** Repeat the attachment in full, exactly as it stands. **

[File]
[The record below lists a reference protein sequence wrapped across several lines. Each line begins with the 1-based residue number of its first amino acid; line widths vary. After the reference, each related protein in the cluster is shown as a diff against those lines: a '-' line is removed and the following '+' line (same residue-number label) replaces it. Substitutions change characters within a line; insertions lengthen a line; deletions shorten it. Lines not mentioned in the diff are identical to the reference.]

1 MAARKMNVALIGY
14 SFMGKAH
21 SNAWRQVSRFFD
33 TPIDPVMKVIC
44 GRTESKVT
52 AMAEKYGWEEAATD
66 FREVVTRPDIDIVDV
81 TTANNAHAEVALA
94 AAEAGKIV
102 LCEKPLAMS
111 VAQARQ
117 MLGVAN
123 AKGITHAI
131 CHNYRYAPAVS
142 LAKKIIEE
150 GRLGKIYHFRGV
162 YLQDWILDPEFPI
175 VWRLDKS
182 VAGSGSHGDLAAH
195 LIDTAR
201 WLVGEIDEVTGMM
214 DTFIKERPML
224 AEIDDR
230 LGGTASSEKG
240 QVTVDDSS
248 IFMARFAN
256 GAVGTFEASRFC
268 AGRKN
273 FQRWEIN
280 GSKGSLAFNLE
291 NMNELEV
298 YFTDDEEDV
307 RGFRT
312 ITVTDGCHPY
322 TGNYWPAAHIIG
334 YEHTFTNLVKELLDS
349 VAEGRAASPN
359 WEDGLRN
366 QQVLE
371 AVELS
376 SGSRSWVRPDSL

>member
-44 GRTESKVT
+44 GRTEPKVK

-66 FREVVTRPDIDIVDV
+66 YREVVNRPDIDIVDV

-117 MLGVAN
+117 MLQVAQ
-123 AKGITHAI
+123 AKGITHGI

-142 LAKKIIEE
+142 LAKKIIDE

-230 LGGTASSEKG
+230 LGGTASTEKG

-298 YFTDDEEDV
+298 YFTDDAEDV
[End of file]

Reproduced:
[The record below lists a reference protein sequence wrapped across several lines. Each line begins with the 1-based residue number of its first amino acid; line widths vary. After the reference, each related protein in the cluster is shown as a diff against those lines: a '-' line is removed and the following '+' line (same residue-number label) replaces it. Substitutions change characters within a line; insertions lengthen a line; deletions shorten it. Lines not mentioned in the diff are identical to the reference.]

1 MAARKMNVALIGY
14 SFMGKAH
21 SNAWRQVSRFFD
33 TPIDPVMKVIC
44 GRTESKVT
52 AMAEKYGWEEAATD
66 FREVVTRPDIDIVDV
81 TTANNAHAEVALA
94 AAEAGKIV
102 LCEKPLAMS
111 VAQARQ
117 MLGVAN
123 AKGITHAI
131 CHNYRYAPAVS
142 LAKKIIEE
150 GRLGKIYHFRGV
162 YLQDWILDPEFPI
175 VWRLDKS
182 VAGSGSHGDLAAH
195 LIDTAR
201 WLVGEIDEVTGMM
214 DTFIKERPML
224 AEIDDR
230 LGGTASSEKG
240 QVTVDDSS
248 IFMARFAN
256 GAVGTFEASRFC
268 AGRKN
273 FQRWEIN
280 GSKGSLAFNLE
291 NMNELEV
298 YFTDDEEDV
307 RGFRT
312 ITVTDGCHPY
322 TGNYWPAAHIIG
334 YEHTFTNLVKELLDS
349 VAEGRAASPN
359 WEDGLRN
366 QQVLE
371 AVELS
376 SGSRSWVRPDSL

>member
-44 GRTESKVT
+44 GRTEPKVK

-66 FREVVTRPDIDIVDV
+66 YREVVNRPDIDIVDV

-117 MLGVAN
+117 MLQVAQ
-123 AKGITHAI
+123 AKGITHGI

-142 LAKKIIEE
+142 LAKKIIDE

-230 LGGTASSEKG
+230 LGGTASTEKG

-298 YFTDDEEDV
+298 YFTDDAEDV